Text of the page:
It might be of interest that the young Mr. Thomas, the focus of this post, did not seek
employment from Taco Bell after the case was settled.
Excerpt from conversation with Mr. Aurther Thomas, father;
The "Taco Bell" Case
Date: October 26, 1997
Subject: Taco Bell Employment Application
Social Security number optional?
To all interested parties:
This evening I spoke with Mr. Arthur Thomas, whose son's encounter
with Taco Bell in 1993 resulted in an out of court settlement in
favor of the young Thomas as well as a Taco Bell employment
application with a box stating "Social Security Number(optional)".
As I have heard all manner of reports and speculations regarding the
Taco Bell situation, I will first briefly clear up the basic facts of
this matter, as reported to me by Arthur Thomas.
Mr. Thomas' son applied for a job with Taco Bell in 1993 and was told
he could not be hired without supplying a Social Security number.
Arthur Thomas put together some paperwork which informed Taco Bell
of the pertinent law on the subject and provided the company with a
copy of the EEOC case against Information Systems Consulting of
[In 1992, the EEOC (Equal Employment Opportunity Commission) filed an
action in U.S. District Court, Northern District of Texas, Dallas
Division (CA3-92-0169-T) against Information Systems Consulting
(I.S.C.) for firing Bruce Hanson (an employee) on 8-15-89 solely
because he would not provide the company with a SSN that he did not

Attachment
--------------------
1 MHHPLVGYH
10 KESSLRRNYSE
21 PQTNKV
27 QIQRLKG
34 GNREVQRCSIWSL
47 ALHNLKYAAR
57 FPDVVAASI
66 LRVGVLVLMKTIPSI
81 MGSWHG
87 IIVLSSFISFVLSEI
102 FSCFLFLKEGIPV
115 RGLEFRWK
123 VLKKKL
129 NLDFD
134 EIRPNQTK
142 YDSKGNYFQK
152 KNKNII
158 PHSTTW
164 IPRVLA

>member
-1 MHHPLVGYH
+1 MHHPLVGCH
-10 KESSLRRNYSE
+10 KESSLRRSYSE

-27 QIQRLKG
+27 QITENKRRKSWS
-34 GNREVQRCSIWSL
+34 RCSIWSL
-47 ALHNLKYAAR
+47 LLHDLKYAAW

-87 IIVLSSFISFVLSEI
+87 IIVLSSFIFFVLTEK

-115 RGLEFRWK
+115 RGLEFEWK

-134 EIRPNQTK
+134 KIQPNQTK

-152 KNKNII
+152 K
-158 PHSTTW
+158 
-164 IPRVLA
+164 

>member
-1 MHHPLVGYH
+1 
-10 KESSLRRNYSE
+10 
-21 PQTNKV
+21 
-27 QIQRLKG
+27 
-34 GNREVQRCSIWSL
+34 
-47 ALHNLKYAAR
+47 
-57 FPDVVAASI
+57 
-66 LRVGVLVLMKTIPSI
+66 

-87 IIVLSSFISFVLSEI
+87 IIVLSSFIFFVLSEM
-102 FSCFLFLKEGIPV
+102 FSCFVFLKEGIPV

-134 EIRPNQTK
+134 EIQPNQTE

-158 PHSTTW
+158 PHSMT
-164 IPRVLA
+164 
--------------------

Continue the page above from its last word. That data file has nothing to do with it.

have due to his religious beliefs.]
It is important to note that a court case was never filed by
the Thomases. Taco Bell entered into a settlement agreement with the
the young Mr. Thomas prior to the filing of any legal action and
"settled amicably for money [the amount young Thomas would have
earned working for Taco Bell during that summer] and an offer of
employment on condition he would agree not to sue."
It is true that Taco Bell, subsequent to this matter, did change its
employment application to show the Social Security number as
"optional"; however, according to Mr. Thomas, the "offer of
employment" made by Taco Bell in its agreement with his son did not
indicate that they would hire him without a Social Security number.
After the settlement, young Thomas did not pursue employment with
Taco Bell or further challenge the Social Security number issue,
choosing instead to go on a mission for his church.
Further, according to Arthur Thomas, Taco Bell's stated policy
through its current parent company, Pepsico (a multi-national
corporation), is to not hire anyone without a Social Security number,
as a "political issue consideration" -- this in spite of their job
application which says "Social Security Number (optional)".
Apparently this policy has been voiced by employment office
personnel, but Arthur Thomas has not actually seen the policy in
writing; to his knowledge, no one since his son's case has
challenged Taco Bell (Pepsico) on this policy.
--- Occupant Family <lookin2c@...
> wrote: Greetings all,
See EEOC v Information Systems Consulting item attached. This was used to get hired
by Taco Bell. Note that Taco Bell's current employment application form states that the
SS# is (optional).
Deo volente, Jim
~~~~~~~~~~~~~~~~~~~~~~~~~~~~~~~~~~~~~~~~~~~~~~~~~~~~~ On Mon, 29 Dec
2003 19:12:18 -0700 Suzanne Shell <dsshell@...
Alan Bacon (sui Juris) wrote:
I have used the "non-taxpayer" argument trying to get jobs - nada!
ATTACHMENT part 2 application/msword name=EEOC v Information Systems